Coby joins Nuggets amid dad’s cancer battle
Coby Karl wants his chance with the Denver Nuggets to be more than a heartwarming tale.
The son of Nuggets coach George Karl, who is battling throat and neck cancer, was signed Sunday by Denver.
It’s a generous gesture, for sure. But Coby Karl is hoping to show that he earned this spot, and it’s more than just a gift to his ailing dad.
“I know that’s going to be out there,” Coby Karl said after working out with center Brian Butch, who was also signed. “But that’s the last thing I want it to be. As a basketball player, I’d like to think my skills have gotten me here.”
Still, he can’t wait for the day his dad returns to coaching, and subs him into a game.
Now that will be something memorable.
“It’s been one of his goals, to coach me,” Coby Karl said. “If that’s what helps my father recover, that’s great.”
George Karl has been fighting cancer for the past two months and recently completed an intense six-week regimen of chemotherapy.
It’s been an arduous ordeal for George Karl, who had to have a feeding tube inserted into his stomach because the efforts to kill the tumor caused mouth and throat sores that made swallowing food too painful. He’s also dropped weight.
The Nuggets coach hasn’t been on the sideline since a March 16 win over Washington. Assistant Adrian Dantley has taken over the Nuggets in his absence as the team remains in the hunt for one of the top seeds in the Western Conference.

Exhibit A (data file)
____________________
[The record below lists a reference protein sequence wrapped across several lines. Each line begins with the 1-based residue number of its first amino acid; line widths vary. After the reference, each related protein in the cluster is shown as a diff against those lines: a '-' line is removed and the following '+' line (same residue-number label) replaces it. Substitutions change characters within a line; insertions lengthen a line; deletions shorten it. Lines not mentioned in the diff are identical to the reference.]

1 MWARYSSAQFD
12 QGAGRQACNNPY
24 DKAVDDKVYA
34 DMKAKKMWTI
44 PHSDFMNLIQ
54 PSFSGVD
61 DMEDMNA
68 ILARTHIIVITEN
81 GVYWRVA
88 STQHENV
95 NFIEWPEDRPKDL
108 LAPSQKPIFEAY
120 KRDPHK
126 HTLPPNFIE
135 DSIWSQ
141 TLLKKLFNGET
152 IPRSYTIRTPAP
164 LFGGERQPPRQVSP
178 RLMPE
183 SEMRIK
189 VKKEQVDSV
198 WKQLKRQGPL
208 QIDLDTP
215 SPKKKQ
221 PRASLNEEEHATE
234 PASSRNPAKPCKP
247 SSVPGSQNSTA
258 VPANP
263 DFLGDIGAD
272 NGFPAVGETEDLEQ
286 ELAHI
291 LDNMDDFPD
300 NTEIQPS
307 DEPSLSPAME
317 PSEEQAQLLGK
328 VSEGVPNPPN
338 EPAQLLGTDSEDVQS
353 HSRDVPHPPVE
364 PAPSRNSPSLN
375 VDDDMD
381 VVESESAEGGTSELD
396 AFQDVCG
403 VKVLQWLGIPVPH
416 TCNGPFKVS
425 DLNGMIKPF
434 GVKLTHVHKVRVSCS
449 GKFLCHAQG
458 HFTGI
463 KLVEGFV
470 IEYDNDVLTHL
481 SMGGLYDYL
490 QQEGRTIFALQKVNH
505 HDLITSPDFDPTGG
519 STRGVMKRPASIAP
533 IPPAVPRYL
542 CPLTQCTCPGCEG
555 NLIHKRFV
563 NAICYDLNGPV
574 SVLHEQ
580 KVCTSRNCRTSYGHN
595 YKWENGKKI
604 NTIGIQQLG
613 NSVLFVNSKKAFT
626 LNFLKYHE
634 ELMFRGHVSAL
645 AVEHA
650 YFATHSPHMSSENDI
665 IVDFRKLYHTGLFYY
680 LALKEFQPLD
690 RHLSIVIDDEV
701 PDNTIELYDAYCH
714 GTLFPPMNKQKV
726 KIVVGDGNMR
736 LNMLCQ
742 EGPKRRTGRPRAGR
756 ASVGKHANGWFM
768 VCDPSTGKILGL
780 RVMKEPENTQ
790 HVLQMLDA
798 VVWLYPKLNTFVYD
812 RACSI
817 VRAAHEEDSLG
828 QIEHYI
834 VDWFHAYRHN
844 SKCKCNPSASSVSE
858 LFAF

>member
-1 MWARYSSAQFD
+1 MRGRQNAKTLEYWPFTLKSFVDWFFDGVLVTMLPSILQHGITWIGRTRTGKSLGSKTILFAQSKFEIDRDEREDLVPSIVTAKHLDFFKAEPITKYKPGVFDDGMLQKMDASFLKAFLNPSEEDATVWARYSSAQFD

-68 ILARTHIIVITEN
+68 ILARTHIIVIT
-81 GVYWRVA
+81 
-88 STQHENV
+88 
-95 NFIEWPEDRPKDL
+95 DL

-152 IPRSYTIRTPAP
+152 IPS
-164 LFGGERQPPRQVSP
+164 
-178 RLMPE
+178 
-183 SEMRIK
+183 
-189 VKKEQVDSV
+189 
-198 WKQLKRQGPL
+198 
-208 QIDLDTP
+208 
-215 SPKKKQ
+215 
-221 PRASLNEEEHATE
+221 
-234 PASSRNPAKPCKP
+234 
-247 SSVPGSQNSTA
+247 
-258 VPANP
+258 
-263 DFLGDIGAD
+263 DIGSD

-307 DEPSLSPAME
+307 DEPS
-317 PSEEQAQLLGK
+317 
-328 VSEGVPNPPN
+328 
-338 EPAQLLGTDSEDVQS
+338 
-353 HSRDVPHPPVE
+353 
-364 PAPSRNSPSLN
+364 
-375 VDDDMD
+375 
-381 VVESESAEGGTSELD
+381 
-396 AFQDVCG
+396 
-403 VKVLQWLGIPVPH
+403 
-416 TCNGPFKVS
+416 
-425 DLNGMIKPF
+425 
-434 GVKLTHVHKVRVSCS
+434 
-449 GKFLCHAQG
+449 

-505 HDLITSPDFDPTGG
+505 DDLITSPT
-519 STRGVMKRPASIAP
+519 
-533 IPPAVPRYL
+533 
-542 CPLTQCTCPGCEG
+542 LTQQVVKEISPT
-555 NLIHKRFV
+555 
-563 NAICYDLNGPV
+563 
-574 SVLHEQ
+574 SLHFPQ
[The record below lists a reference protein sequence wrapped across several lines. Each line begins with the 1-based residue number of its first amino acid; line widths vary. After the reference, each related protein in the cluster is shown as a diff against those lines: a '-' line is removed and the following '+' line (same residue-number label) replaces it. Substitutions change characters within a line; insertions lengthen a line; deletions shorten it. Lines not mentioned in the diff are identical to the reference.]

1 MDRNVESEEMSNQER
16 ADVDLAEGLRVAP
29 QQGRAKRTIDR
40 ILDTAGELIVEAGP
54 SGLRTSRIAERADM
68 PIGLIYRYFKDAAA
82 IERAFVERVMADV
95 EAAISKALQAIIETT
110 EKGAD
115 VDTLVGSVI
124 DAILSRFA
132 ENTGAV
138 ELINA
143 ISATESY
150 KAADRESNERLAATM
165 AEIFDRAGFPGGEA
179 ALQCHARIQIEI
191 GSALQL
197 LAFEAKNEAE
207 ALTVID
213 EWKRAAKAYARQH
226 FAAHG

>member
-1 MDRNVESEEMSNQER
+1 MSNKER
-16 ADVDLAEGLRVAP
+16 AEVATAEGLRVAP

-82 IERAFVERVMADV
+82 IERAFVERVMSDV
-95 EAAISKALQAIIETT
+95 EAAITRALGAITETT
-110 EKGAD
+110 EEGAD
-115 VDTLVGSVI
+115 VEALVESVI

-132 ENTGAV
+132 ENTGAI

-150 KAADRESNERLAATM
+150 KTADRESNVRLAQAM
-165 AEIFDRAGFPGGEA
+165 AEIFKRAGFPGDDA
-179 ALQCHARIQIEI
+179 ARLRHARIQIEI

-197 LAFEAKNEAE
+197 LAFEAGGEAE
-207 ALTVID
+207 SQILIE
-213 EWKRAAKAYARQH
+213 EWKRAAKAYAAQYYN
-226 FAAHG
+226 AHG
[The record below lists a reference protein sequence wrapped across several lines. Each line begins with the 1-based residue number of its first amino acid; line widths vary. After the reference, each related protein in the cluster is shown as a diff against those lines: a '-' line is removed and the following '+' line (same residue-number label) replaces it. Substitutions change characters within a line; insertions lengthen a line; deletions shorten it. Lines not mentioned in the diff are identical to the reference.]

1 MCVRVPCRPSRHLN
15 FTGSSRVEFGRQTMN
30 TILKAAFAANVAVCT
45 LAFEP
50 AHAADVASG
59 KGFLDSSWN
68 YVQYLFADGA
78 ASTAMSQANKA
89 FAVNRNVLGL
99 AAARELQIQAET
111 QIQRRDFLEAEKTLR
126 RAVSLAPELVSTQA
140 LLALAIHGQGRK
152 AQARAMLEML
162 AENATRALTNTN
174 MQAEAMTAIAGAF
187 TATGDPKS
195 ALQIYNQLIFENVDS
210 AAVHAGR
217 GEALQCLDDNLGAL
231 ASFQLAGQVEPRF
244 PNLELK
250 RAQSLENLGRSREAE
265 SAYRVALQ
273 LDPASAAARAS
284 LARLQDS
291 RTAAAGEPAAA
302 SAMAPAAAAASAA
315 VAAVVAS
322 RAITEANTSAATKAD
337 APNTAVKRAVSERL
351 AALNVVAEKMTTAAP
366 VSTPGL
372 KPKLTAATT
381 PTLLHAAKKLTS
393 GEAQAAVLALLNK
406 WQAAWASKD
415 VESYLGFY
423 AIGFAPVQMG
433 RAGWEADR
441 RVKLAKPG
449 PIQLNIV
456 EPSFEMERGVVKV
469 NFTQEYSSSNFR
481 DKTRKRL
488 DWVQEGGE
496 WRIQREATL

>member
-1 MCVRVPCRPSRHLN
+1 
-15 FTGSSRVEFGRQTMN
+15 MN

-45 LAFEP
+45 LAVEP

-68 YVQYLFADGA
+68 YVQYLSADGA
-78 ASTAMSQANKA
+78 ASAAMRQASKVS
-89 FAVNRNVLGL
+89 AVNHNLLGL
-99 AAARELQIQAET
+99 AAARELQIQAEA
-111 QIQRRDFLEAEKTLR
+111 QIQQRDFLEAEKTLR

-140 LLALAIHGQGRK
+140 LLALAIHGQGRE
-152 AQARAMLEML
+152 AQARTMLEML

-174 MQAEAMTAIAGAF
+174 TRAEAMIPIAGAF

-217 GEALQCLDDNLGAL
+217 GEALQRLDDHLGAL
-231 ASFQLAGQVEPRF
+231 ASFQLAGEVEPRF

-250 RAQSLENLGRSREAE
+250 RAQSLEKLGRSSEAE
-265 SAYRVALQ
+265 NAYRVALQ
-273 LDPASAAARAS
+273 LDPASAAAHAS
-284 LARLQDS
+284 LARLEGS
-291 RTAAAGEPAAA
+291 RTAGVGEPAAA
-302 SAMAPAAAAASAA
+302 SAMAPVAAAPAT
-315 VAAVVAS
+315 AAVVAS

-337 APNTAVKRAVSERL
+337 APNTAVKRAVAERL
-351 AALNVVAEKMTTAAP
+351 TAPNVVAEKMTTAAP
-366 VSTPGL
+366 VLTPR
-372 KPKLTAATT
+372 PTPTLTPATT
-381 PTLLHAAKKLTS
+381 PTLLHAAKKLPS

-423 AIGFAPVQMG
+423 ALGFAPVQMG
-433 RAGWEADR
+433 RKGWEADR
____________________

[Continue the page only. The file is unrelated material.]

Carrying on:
And while there’s no timetable for George Karl’s return, there’s still the remote possibility he may be back in the postseason.
Not that his son has any inside knowledge.
“He never really shows his cards,” Coby Karl said. “I know he’s in a lot of pain. He’ll say he’s fatigued. I hope (he’s back), but I don’t know.”
Coby Karl said it was difficult being away from his dad as he went through chemotherapy. He was playing for the Idaho Stampede of the D-League, averaging 19.3 points and six rebounds a game.
“It’s a slow process and I think he was kind of shocked how much it took out of him,” said Coby Karl, who had cancerous lymph nodes removed a few years ago. “He’s going to get better. I’m just looking forward to when he can start seeing the improvements. I think that’s when his spirits will start growing and his willpower will start to show.”
Coby Karl found out last week the Nuggets had an interest in him. Yet he kept it hush-hush, finding out he was going to be added just before his father called him to deliver the news.
For the son, the excitement in his father’s voice was priceless.
“He was pretty emotional about it,” Coby Karl said.
Coby Karl was with the Cleveland Cavaliers this season before being waived on Jan. 6. He also signed a 10-day contract with Golden State, averaging seven points, four rebounds and 3.9 assists in four games with the Warriors.
“It was fun to get out there and prove that I can score, I can pass, I can rebound on an NBA level,” he said.
As far as feel-good stories go, this one is pretty good. Yet Coby Karl is just looking at it simply as an opportunity to suit up for a playoff-bound team.
With any luck, though, his dad will be back, too, coaching him.
“It would be special and unique,” he said.